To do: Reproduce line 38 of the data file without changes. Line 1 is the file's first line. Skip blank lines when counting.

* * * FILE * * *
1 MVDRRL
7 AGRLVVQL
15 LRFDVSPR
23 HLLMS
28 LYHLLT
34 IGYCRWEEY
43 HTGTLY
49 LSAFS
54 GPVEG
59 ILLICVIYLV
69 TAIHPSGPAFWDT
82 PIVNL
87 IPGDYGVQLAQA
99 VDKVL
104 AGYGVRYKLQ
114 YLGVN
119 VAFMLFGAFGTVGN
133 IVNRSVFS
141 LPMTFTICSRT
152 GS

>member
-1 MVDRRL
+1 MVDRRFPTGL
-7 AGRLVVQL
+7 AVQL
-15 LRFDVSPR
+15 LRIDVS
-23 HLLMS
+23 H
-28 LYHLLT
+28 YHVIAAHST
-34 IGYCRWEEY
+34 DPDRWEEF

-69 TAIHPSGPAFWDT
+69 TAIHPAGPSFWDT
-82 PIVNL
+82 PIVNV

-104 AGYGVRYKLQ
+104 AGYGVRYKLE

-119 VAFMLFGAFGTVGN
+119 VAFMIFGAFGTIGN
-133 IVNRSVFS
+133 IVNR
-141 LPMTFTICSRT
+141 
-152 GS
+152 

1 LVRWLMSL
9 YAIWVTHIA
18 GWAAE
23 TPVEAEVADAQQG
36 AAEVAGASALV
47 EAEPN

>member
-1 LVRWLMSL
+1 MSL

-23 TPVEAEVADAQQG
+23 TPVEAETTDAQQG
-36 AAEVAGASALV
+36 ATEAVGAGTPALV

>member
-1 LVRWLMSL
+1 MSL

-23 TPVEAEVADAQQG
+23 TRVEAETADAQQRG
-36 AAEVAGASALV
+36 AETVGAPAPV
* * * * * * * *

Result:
-104 AGYGVRYKLQ